Wendy Tsao has created a company around deconstructing Bratz dolls and recreating them to be more natural looking. After years of doing this, she decided to take Bratz dolls and recreate them to be famous women figures. Although she only recreated 4 famous women, she made a business out of doing this. Here are some of her earlier works, found of her website:

Tsao takes old Bratz dolls, strips them of their clothes and (in my opinion, gaudy) makeup, and creates a new doll with sensible clothing and makeup. After doing regular dolls for a while, Tsao decided it was time for a change. She then created 5 dolls that were all well-known female figures.

The female figures she chose were Malala Yousafzi, J.K. Rowling, Waris Dirie, and Roberta Bonbar. The other woman she chose to makeover was Jane Goodall.

Sold on Tsao’s ebay account for $170.02 on October 31, 2015, this makeover of a Bratz doll is a clear sign of the impact that Jane had on our world today. So what, some lady made a doll for Jane?

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Out of all the scientists, actresses, movie stars, models, and famous female figures that could have been chosen, Tsao chose Jane. Jane was chosen among an astronaut, the writer of one of the most famous book series, an activist for woman’s rights, and a speaker for the Female Genital Mutilation. This shows just how much an impact Jane has had on the female world of science.

These dolls strip down the regular, over-the-top, original Bratz dolls that poorly represent what young girls or boys should be playing with. Out of curiosity, I wondered what “Bratz dolls feminism” would pull up on Google. The first article, to no surprise, was all about Wendy Tsao’s dolls. This then linked to another article, written by The Huffington Post. THP comments on this series of dolls called “The Mighty Dolls” and how these dolls have taken mothers by surprise.

Tsao hasn’t been the only one to create this ‘make-under’ doll. A class of second grade students was interviewed in this video and they were given a more realistic doll, with proportionate limbs, less make-up, normal feet (the foot of the Barbie has no defined toes as well as the appearance of wearing ‘invisible’ high heel shoes), and a wider build. Boys and girls alike, they preferred this doll over the traditional Barbie doll. They compared this traditional doll to their sister, themselves, or aunts they believed this doll looked like. They thought it was more realistic for her to be ‘wider’ and for her feet to not have ‘invisible high heels’. They were asked to give her a profession and the answers included ‘teacher, swimmer, a computer job, a pilot’ while when they were asked about the traditional Barbie, the answers included ‘model, make-up artist, surfer, fashion star, and it looked she she wouldn’t do any job’. Not only is Barbie affecting the perception of women on the outside, it is affecting the perception of intelligence. These second grades had very clear distinctions when it came down to which job both dolls would most likely be doing.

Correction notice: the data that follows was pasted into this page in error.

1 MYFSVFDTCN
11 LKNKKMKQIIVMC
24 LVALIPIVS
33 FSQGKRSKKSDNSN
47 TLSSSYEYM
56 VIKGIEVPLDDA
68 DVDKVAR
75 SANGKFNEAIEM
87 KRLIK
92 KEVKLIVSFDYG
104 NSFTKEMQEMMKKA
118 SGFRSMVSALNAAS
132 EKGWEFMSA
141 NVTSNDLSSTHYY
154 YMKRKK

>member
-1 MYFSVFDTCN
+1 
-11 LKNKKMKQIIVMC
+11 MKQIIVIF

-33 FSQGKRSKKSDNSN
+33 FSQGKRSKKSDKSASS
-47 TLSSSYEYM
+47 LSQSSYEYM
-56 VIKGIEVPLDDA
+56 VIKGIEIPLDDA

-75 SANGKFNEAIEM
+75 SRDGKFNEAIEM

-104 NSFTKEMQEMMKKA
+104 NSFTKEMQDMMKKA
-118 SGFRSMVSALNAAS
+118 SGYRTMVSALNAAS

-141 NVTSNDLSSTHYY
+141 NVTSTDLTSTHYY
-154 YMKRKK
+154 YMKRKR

Jane Goodall, without knowing it, is positively impacting not only the animal world and the environment, but she is also positively impacting the minds of young children. A simple doll made of Jane is showing the sort of new thinking that should be present in the minds of elementary school children. Hopefully, in a future world we dream of, our dolls can look more like a human (on the right) instead of some alien figure with pounds of makeup plastered on their face (on the left).

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 (photo credit)


Wendy Tsao’s website: http://wendytsao.com/

articles referenced: http://www.refinery29.com/2015/10/95710/bratz-dolls-famous-women-wendy-tsao#slide

http://www.huffingtonpost.com/entry/bratz-dolls-reimagined-as-extraordinary-women_us_561bda58e4b0082030a33dcf

video: http://www.dailymail.co.uk/video/news/video-1152693/Kids-react-Lammily-average-Barbie.html

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